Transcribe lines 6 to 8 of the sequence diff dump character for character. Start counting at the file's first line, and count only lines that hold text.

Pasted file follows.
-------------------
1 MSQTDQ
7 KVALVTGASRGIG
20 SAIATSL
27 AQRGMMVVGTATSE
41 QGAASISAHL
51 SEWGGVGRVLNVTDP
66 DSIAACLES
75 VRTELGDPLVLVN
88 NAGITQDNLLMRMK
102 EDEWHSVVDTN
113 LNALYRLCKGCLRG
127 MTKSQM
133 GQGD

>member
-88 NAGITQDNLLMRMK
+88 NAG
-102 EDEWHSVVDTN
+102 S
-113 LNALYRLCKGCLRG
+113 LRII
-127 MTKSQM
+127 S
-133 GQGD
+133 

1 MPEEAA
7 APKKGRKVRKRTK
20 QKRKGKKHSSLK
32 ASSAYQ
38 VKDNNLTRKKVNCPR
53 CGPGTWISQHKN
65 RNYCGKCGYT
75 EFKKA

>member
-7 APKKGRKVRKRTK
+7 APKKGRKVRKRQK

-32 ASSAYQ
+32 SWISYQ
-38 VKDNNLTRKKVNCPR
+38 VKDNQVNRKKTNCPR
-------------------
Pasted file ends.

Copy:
51 SEWGGVGRVLNVTDP
66 DSIAACLES
75 VRTELGDPLVLVN